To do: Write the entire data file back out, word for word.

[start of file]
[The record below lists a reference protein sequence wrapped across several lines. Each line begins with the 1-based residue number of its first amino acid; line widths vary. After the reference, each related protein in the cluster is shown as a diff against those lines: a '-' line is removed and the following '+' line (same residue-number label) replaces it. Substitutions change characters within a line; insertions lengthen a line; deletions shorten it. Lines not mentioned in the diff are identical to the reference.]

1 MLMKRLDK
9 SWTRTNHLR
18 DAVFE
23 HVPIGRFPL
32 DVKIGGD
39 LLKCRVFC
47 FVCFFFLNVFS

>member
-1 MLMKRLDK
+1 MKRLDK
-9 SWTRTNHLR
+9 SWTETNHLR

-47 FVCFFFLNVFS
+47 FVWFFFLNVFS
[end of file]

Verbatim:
[The record below lists a reference protein sequence wrapped across several lines. Each line begins with the 1-based residue number of its first amino acid; line widths vary. After the reference, each related protein in the cluster is shown as a diff against those lines: a '-' line is removed and the following '+' line (same residue-number label) replaces it. Substitutions change characters within a line; insertions lengthen a line; deletions shorten it. Lines not mentioned in the diff are identical to the reference.]

1 MLMKRLDK
9 SWTRTNHLR
18 DAVFE
23 HVPIGRFPL
32 DVKIGGD
39 LLKCRVFC
47 FVCFFFLNVFS

>member
-1 MLMKRLDK
+1 MKRLDK
-9 SWTRTNHLR
+9 SWTETNHLR

-47 FVCFFFLNVFS
+47 FVWFFFLNVFS